Conflicts in Syria, Iraq and Yemen have slowed the company’s regional performance, according to Rainer Mueller, communications and marketing services director at Nestlé Middle East, with the rise of ISIL in Iraq reversing three years of steady growth in the country.
“In non-stable countries, which include Syria, and Iraq since last year, it’s clear that we are losing business compared to the past. We made a calculation, just to give you an idea, over the last three years – if we add the loss of sales in Syria, Yemen and Iraq, it is an amount of around US$220m, which is a significant size for the business,” said Mueller.
Never pulling back
He said while the Middle East was a region of challenges, it was also “a land of opportunities”, and that for the time being Nestlé, along with many other companies is having to distinguish between stable and non-stable countries in the region. But he said there was no possibility Nestlé would withdraw from any of the non-stable markets.
“We have been present in the Middle East for 80 years – we started in Lebanon in 1934. The fact is, in the countries where we started to distribute our products to consumers, we never went out. In Syria we are still present, we are still present in Yemen – we are, despite all difficulties, never pulling back,” Mueller said.
“We strongly believe that this is a consumer need, that we provide our products to consumers, despite difficult conditions. And as a consequence, there is a trust level we have achieved with consumers over the years – we were never opportunistic, we always said even if we lose money in a country, we will continue to be there to provide our products,” he added.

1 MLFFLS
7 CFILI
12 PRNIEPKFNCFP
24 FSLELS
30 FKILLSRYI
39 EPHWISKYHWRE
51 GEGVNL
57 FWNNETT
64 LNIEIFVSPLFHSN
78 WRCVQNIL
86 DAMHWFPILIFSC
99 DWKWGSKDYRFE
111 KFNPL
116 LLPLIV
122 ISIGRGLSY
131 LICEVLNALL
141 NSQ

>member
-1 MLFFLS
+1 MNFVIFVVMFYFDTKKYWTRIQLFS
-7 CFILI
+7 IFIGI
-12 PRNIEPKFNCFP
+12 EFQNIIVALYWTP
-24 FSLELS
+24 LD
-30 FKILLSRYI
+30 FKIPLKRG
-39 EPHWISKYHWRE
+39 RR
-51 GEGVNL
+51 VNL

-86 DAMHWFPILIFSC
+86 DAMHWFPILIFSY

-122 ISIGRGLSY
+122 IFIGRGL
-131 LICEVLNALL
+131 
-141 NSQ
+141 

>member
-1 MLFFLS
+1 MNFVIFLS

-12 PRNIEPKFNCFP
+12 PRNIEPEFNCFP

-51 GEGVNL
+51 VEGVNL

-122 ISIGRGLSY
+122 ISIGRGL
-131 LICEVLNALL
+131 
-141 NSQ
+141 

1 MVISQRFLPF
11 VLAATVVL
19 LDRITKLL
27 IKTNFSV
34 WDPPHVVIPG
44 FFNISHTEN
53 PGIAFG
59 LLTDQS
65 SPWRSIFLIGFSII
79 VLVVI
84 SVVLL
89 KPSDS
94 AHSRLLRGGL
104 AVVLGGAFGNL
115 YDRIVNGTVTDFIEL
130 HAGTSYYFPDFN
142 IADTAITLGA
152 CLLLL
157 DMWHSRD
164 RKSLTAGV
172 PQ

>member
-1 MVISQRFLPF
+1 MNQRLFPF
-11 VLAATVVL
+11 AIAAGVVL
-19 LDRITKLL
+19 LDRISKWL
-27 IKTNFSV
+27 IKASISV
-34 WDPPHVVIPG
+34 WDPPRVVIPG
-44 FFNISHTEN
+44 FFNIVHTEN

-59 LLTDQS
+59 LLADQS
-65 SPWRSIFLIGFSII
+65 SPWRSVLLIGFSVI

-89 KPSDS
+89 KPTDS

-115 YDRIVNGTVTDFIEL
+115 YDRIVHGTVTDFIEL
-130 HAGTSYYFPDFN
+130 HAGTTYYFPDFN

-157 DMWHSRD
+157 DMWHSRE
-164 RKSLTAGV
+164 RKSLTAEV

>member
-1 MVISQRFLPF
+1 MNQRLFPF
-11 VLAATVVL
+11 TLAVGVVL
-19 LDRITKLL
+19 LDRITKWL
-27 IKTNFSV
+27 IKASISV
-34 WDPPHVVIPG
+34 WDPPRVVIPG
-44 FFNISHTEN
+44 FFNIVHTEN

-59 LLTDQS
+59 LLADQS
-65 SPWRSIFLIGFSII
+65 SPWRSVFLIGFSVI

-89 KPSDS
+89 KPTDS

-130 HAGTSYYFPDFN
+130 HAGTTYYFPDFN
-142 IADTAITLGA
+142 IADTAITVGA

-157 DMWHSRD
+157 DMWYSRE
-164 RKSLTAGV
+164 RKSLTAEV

Growth targets doubtful
When asked if these conflicts would affect Nestlé’s ambitious growth targets – which regional CEO Yves Manghardt set at US$6bn in sales by 2020, almost three times its current US$2.4bn, in February this year – Mueller acknowledged there would likely be an impact. But he said strong growth in stable countries would mostly offset the losses in markets such as Syria and Iraq.
“We are not in growth numbers of 13% or 14% – rather we are in high single-digit growth. This means we still believe in the US$6bn we can achieve in this region, but it might not be in 2020 – it might be a few years later,” he explained.
Nestlé Middle East operates 18 factories across the region, 15 of which produce bottled water. Two of its food factories are based in Dubai, producing powdered milk and confectionery, with a third US$109m plant under construction in the emirate, slated for coffee and culinary products.
The firm also operates a factory in Iran, which produces infant cereals and formula milk. It will soon add production of Nesquik and coffee products.